Duncan Lewis

Romford Office

Crime and Civil cases

house 40 staff

How to avoid being victim to a property fraud

Date: (7 February 2013)    |    

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Homeowners who are concerned that their property might be subject to fraudulent sale or mortgage can feel happy that the Land Registry has launched a property fraud line which would take complaints from the homeowners on the phone and practical guidance would be offered by specially trained staff on the next course of action.

Homeowners whose properties are vulnerable to registration or mortgage fraud are generally ones which are empty, having tenants or which are not mortgaged. And those owners who are not living in their properties because they are abroad or owners who are buy-to-let landlords or who are in a hospital for a long periods or residential care or in a relationship which has broken down, such property owners are in a high risk category to be defrauded.

For instance a but to let landlord may get a call from a local estate agent saying that one of his rental properties seem to be put in market for sale or where a relative learns that the property of a deceased relative has been stolen by a impersonating fraudster.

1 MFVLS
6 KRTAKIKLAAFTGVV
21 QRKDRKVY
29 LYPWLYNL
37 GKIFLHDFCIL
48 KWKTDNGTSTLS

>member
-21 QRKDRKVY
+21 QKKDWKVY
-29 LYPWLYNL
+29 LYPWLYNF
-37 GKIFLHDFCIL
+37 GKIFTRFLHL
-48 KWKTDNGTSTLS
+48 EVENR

Property fraud could happen by either using a forged document to transfer the property in the name of the fraudster or their people or by impersonating the registered owner and once they raise money by mortgaging the property they disappear without making repayments.

The legal services director Alasdair Lewis said, fraud cost the country £38 billion each year and government has a zero tolerance to fraud against the public purse but to fight it everyone needed to work together.

Among the range of counter fraud measures, Land Registry’s trial of a free restriction for absent owners is being continued. Designed to help prevent forgery the restriction requires a conveyancing solicitor or conveyancer to certify they are satisfied that the person selling or mortgaging the property is the true owner.
There is no Land Registry fee for homeowners who wish to register this restriction as long as they do not live in the property. Owner occupiers pay a small fee.
Land Registry has some tips to help owners protect their property from fraudsters which are:
• Making sure that your property is registered so that if you become an innocent victim of fraud you could be compensated.
• Contact details to be always kept up to date so that you could be reached easily.
• Have up to three addresses on the register, email address or an overseas address as more information allows better chances of reaching you in case of need.



Duncan Lewis Blog - Posted By: Mr Mufthau Longe on 10 May 2012 at 1:13

A debt collection agency is threatening to make an application to a court for a charging order on my property to secure company judgement debt against me. I have never had any correspondence from the company in the past

Can you advise me